10.  Support  for  and  Recogni=on  of   a)  Informal  and  Formal  Assessment  
Learning   b)  External  Assessment  and  Cer=fica=on  
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(post-­‐primary)  
NCSE  (2010)  
Within  the  classroom,  certain  teaching  
strategies  have  been  iden=fied  as  helpful  to  the  
inclusion  of  students  with  special  educa=onal  
needs.  Examples  include  co-­‐opera=ve  teaching,  
co-­‐opera=ve  learning,  individualised  planning,  
collabora=ve  problem-­‐solving,  heterogeneous  
grouping  and  differen=a=on.    
NCSE  2010  

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Circular  02/05  

“It   is   intended   that   the   general   alloca=on   will  


enable   schools   to   allow   for   in-­‐class   as   well   as  
out-­‐of-­‐class   teaching   support   by   the   learning-­‐
support/resource  teacher”.  

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Learning  Support  Guidelines  (LSG)  
•  The  learning  support  guidelines  advocate  placing  a  high  
priority  on  enhancing  classroom-­‐based  learning  through  
alterna.ve  groupings  and  providing  shared  teaching  
approaches  in  the  pupil’s  classroom.    
 
•  The  main  role  of  the  learning  support  /  resource  teacher  
is  to  provide  supplementary  teaching  either  in  the  pupils’  
own  classrooms  or  in  a  learning  support  room.  

                 

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What is team teaching?
                           
       ‘…a group of two or more teachers
working together to plan, conduct and
evaluate the learning activities for the
same group of learners.’
Goetz, 2000

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Challenges  of  exclusive  
withdrawal  support  
— Two  separate  programmes  
— Fragmented  instruc=on  with  pupil  frustra=on  
— Lack  of  teacher  collabora=on  -­‐  =me    
— Lack  of  generalisa=on  of  skills  
— S=gma  
— Missing  out  on  class  work  
— Double  Homework  
— Disrup=on  for  class  teacher  
— Teachers  feeling  vulnerable  in  a  one-­‐to-­‐one  situa=on  
(King,  2006)  

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"Let me get this
straight -- I'm falling
behind the other
kids, so you’re
gonna take me outta
class, work me half
as hard, cover half
the stuff, teach me
slower and expect
me to
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catch up!?“ (IPPN, 2006)
Challenges  of  in-­‐class  support  
•  Space   •  Teaching  Styles  
•  Noise   •  Time  Keeping  
•  Teacher  Personali=es  /   •  Roles  and  
Aftudes   Responsibili=es  of  each  
•  Parental  involvement   Teacher  
•  Training   •  Time  for  Planning  and  
•  Needs  of  Pupils   collabora=on  
•  Content         •  Timetables  
       (King  2006)  
Text  Books  and  Workbooks  
•  Teaching  what’s  in  the  book  V  teaching  pupils    
•  Many  topics,  insufficient  opportuni=es  for  repe==on  
•  Feel  under  pressure  to  complete  books  
•  Focus  on  strategies,  content  to  be  taught    
•  In-­‐class  support  is  not  an  ‘add-­‐on’  
•  It  is  an  alterna=ve  way  
•  Incidental  Inspec=ons  Findings  
(King,  2006)  

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Chief  Inspector’s  Report  (DES  2013)  
 
 
 
 
In  a  number  of  instances,  inspectors  advised    schools  to  
explore  models  of  in-­‐class  support  instead  of  relying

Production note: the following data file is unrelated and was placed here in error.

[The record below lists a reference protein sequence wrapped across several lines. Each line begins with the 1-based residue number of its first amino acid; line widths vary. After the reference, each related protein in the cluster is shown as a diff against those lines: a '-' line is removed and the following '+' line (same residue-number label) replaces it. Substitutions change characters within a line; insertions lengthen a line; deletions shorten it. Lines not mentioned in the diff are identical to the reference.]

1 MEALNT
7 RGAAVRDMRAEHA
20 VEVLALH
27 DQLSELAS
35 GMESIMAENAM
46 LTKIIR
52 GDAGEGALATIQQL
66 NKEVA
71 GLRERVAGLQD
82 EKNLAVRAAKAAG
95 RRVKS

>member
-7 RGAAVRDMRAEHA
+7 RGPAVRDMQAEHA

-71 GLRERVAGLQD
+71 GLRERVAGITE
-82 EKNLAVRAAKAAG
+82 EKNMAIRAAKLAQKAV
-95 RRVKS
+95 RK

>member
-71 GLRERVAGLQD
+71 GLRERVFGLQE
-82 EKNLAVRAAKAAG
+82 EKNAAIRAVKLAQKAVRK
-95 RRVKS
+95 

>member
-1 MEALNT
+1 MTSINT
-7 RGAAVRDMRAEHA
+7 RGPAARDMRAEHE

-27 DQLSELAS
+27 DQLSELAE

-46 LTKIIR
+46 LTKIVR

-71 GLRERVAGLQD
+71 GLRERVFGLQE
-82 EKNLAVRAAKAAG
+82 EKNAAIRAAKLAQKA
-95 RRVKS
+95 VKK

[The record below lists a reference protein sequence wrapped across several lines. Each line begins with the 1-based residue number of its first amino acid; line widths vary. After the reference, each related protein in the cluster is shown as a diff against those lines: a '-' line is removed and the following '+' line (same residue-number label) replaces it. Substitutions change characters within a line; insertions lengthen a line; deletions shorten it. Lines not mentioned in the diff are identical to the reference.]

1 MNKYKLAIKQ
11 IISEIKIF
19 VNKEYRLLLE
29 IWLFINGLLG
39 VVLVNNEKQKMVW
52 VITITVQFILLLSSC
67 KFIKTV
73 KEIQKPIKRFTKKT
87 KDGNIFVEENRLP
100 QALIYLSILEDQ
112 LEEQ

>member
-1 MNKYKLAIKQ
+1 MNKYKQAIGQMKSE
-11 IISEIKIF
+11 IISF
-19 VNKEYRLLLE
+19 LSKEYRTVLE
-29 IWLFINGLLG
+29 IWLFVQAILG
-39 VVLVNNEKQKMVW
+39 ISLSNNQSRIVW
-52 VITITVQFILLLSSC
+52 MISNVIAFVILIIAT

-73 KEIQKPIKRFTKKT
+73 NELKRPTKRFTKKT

exclusively  on  a  model  of  support  that  involved  
withdrawing  pupils  from  the  mainstream  classroom.  
(DES  2013  p.52)  
Withdrawal  v  in-­‐class  support    
(NCSE  2010)    
The  role  of  the  specialist  educator  needs  to  be  re-­‐examined  and  redefined  if  
inclusion  is  to  be  successful.  Support  through  withdrawal  from  the  
mainstream  is  no  longer  seen  as  the  default  response  to  pupils  with  special  or  
addi=onal  needs.  Apart  from  providing  individualised  instruc=on,  poten=al  
roles  include:  
•  adap=ng  curriculum  
•  co-­‐teaching    
•  suppor=ng  the  mainstream  class  teacher  through  teamwork  
•   training  support  staff  such  as  classroom  assistants,  
•  selec=ng  and  adap=ng  materials  
(Giangreco,  1997,  cited  in  NCSE  2010)  

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Time  to  Reflect  

•  Why  are  you  (the  school)  introducing  Team  


Teaching?    
•  What  is    current  prac=ce  in  your  school?  
 
 
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Coffee  Break  
Models  of  co-­‐teaching    
 
•  One  teaches  and  one  assists  or  supports  
•  Sta.on  teaching  
•  Alterna.ve  teaching  
•  Learning  centres  to  support  all  learners  

     (NCSE  2010)  

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Models  of  co-­‐teaching  
One  teaches  and  one  assists  or   Sta1on  teaching  
supports    
•  Most  common  co-­‐teaching   •   Two  teachers  dividing  the  
strategy   content  to  be  taught  to  the  
•  Both  the  teachers  are  present   class  between  them.  Each  
in  the  classroom   teacher  delivers  a  por=on  of  
•  One  teacher,  usually  the   the  lesson  to  a  sec=on  of  the  
general  educator  (or  subject   class  group  and  then  students  
teacher  at  second  level),  leads   rotate  between  the  two  
the  instruc=onal  ac=vity.  The   teachers.  Students  gain  the  
teacher  in  the  support  role   experience  of  two  teaching  
observes,  checks  students’   styles  and  points  of  view.    
understanding,  supports  the  
work  of  individual  students  or  
manages  behaviour  
Models  of  co-­‐teaching  
Alterna1ve  teaching:     Learning  centres  to  support  all  learners:  
•  This  is  where  the  class  is  divided  into   An  alterna=ve  to  the  resource-­‐room  
two  groups,  one  small  and  one  large.   model  
One  teacher  takes  the  large  group  for   •  This  model  involves  both  subject